And in the same vein, I wondered if it is also time for him to start anew with the Philippines. As he talked about music, freedom, memories and love, I waited for a moment to talk about Manila. But time was running out. We were expecting an hour with him but after 20 minutes and only a handful of questions, our time was up.
Question after question, I waited for my chance to ask him what many Filipinos would probably want to know. I raised my hand several times like an eager but awkward school kid seeking attention, but to no avail. How does he feel about the Philippines now?
He mentioned in another interview of his eagerness to play his new songs live, and I wanted to ask if he would ever consider playing them in the Philippines. He is supposed to perform in Japan and Manila is not too far away. The city itself has gone through many changes since his last visit. Will he ever return and see his Filipino fans there?
I was desperately hoping for an answer, but it wasn’t meant to be. McCartney was ushered away and the moment was gone. I walk away from the room filled with disappointment and none the wiser about his thoughts on the Philippines.
More than anything else, I was disappointed on behalf of fans in the Philippines, old and new, who must have had this cloud hanging over them since 1966. There is even a Facebook page dedicated to this topic, aptly called “Bring Sir Paul McCartney Back To Manila,” with a tag line that reads, “Get back Paul. Manila loves you.”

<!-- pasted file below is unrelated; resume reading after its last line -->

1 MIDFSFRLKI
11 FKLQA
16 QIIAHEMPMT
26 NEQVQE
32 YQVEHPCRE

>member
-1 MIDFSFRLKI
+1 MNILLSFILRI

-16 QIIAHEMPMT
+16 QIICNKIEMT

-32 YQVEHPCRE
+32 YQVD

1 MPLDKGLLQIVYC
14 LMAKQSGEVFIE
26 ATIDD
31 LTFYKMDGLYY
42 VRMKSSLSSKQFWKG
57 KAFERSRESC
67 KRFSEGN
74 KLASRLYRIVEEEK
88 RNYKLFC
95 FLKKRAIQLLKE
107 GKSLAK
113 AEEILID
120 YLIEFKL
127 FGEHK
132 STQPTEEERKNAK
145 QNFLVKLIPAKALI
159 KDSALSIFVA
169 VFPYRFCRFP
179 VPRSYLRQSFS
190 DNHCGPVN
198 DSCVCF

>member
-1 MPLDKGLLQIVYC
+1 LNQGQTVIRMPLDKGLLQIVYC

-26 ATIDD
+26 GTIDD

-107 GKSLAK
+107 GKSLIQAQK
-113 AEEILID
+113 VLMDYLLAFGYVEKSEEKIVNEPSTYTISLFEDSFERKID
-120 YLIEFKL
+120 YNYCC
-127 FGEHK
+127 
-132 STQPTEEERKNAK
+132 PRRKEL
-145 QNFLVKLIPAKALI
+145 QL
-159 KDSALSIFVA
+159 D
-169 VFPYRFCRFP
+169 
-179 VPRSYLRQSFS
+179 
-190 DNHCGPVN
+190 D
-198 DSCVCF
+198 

“One of my life dreams is to watch Paul live in concert. And for him to perform here in Manila would be a dream come true. I'm sure many Filipino fans share the same sentiment,” said Bong Pedro, co-creator of the page and an avid fan.
The 44-year-old, who is also the creative director of advertising agency Draftfcb Manila, added: “I think it’s time for closure, especially at this point in Paul's career. It's time for him to know that Filipinos really do love and adore him. We owe it to him to prove that. Manila loves you Paul McCartney.”
Perhaps this part of music history is destined to remain lost in mythology with other unverified or unresolved stories about McCartney and The Beatles, meandering into distant history with details slowly twisted by the passage of time.
And it does happen. McCartney himself is all too aware of it. “People distort reality,” he noted, referring to stories that haunt some of his past work. “For me, in The Beatles or Wings or in present day, you just work with a group of people and it’s quite intimate. And you’re all very equal. And you don’t even remember who wrote what or who did what. Did I write that one? Was that my idea? Was that your idea? It doesn’t matter.”
Yet the questions remain for Filipino fans around the world: Will he ever consider coming back to Manila? Is everything forgiven or forgotten? Is it time to start anew with the Philippines? For now, however, the story of the Beatles in Manila will stay in music folklore as a grave incident that remains to be resolved between a nation and a superstar.
"New" by Paul McCartney will be released on October 14.